Travel Blogger life

Travel Blogger life

After realising that this was not the best ways to understand or learn about a place, I went the other way. I had no plan whatsoever and I even showed up at countries without bookings and without knowing much about the place. I spent two months in the Pacific one of which I decided my plans as I opened my eyes in the morning. I went to airports without bookings, I decided on destinations based on the travel guides I could find in remote bookstores which only sold very old book copies that were tremendously outdated.

Today, I plan and read about a place before going, I try to see what would be the part I would enjoy the most and I make bookings for the essential places I don’t want to miss out on or which I know are very popular. But I leave plenty of time for serendipity. I try to get lost, I aim to discover places that are hidden, I talk to the locals, I seek the stories that have never been told. And I often travel alone. Not that traveling alone is incompatible with Slow or fast travel, but by being a solo woman, I am more likely to attract invitations to meet locals, to join their tables, to interact. People are not threatened by women but instead feel compassion, curiosity for traveling solo and I have found, in my experience, that the vulnerability invites more interaction. It is also true that being a travel blogger, my travel life is also determined and often manipulated by the needs to document every move, but I always have the freedom to choose what part of my life I leave in my memories only vis-a-vis what part I decide to let the world share in with me.

Me and 10 years worth of boarding passes

Me and 10 years worth of boarding passes

If one day I no longer have the limitations and demands of a full time job that does not give me enough time to truly travel slow, I am sure my travel planning will not have a check-list. The Slow Travel trip to Tuscany sure changed my view on travel.

Know more
Also part of this series on Slow Travel in Tuscany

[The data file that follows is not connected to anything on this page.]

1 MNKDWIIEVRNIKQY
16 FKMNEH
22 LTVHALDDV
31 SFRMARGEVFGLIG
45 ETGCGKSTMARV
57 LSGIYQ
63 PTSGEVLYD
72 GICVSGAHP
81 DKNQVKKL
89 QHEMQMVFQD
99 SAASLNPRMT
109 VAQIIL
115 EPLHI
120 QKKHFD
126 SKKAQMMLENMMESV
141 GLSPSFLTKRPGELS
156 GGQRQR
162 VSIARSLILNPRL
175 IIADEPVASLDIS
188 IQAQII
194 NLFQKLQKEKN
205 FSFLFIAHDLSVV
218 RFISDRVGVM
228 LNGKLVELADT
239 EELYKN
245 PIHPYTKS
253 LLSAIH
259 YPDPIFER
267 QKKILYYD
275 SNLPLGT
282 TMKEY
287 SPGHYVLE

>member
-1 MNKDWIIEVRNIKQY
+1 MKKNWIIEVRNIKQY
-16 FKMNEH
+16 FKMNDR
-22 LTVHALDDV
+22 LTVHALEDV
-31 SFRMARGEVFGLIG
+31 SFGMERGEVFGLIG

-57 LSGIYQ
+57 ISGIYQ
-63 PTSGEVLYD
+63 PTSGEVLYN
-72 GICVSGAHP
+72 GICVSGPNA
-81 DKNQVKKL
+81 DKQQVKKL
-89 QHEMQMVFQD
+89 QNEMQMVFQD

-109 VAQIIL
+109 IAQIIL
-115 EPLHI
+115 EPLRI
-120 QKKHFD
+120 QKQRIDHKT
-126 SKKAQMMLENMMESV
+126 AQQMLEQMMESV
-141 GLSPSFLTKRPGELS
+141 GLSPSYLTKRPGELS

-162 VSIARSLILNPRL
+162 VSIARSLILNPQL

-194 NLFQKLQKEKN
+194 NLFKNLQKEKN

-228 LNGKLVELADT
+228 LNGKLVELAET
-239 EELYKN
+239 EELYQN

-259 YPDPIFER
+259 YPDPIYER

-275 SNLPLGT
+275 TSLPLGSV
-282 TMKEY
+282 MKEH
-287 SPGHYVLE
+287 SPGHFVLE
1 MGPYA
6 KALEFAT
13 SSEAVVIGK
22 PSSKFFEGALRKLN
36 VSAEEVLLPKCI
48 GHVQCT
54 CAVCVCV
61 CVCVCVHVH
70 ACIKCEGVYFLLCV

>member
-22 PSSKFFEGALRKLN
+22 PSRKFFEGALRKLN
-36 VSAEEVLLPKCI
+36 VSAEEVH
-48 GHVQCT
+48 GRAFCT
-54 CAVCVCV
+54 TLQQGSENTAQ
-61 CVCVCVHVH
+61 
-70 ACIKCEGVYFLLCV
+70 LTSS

Slow Travel in Tuscany: Chasing ancient Maremmane cows

Slow Travel in Tuscany: Turning wood into beautiful art

Slow travel in Tuscany: Hand made biodynamic wines in Chianti

Slow Travel in Tuscany: olive oil, the liquid gold of life

Slow Travel in Tuscany: Combing cashmere goats

Slow Travel in Tuscany: Villa del Cigliano Chianti Classico wines

  • Carol

    We are also shifting, after about 7 or so years of fast travel, to slow travel beginning mid next year! The trigger? I am turning 68 and he, 73!

  • carlingdoodling

    Planning to slow travel south america next year. Since I have quit my day job, I don’t feel hurried as my travel dates are limited by my holiday leave. I really hate that. This time my travels will be a slow, calm and adventurous one!

    • Wow, I’m jealous! Slow travel through South America sounds amazing can’t wait to hear more about it!

  • You are right, slow travel is the only way to really get to appreciate a local place and culture. Love what KM 0 Zero Tours are doing. Applaud their efforts to really connect with the local producers. Great reading about your experience and hope you can enjoy more travel in this manner 🙂

  • Slow travel is a luxury I just can’t afford at the moment unfortunately – but it is certainly something to aim for once I do not have a full-time office job to show up for! And I love your photo with the boarding passes!

  • I think it takes a lot of time to get to know a country or region. It doesn’t have to be done all in one go, but obviously that’s the nicest way to do it

    • Yes, I agree! For people with day jobs like us, multiple trips are needed just to fully experience a country or a region but yes, being able to slow travel is a luxury!

  • Carol Perehudoff

    I’m all about slow travel and I adore Tuscany -but I’ve never been an extreme see-everything-traveller. This sounds like an ideal trip for me.

  • Valerie Dailey

    I wish I had the time to slow travel more. I only have so much time though and sooooo many things I want to see that I can’t help but over plan trips. I will be going to Italy for the first time in September though! I will have 3 full days in Florence and I can’t wait to get my first taste of Tuscany.

    • Tuscany is a beautiful place – take your time to get to know the wonderful people there! Hope my Tuscany Slow Travel series will be of help! (:

  • Buddy The Traveling Monkey

    I wish I had more time for slow travel. Unfortunately, like yourself, I have often had to rush with a checklist and not had the chance to really immerse myself. I think it’s awesome that you had this experience in Tuscany.

  • I experienced the same situation in my solo travels in Australia with high costs of getting around and accommodation. In the last 2 years I slowed down thanks to Housesitting gigs I can afford to stay longer and fully immerse myself in the place. I believe slow travel is the best way to learn about a place. Nice post.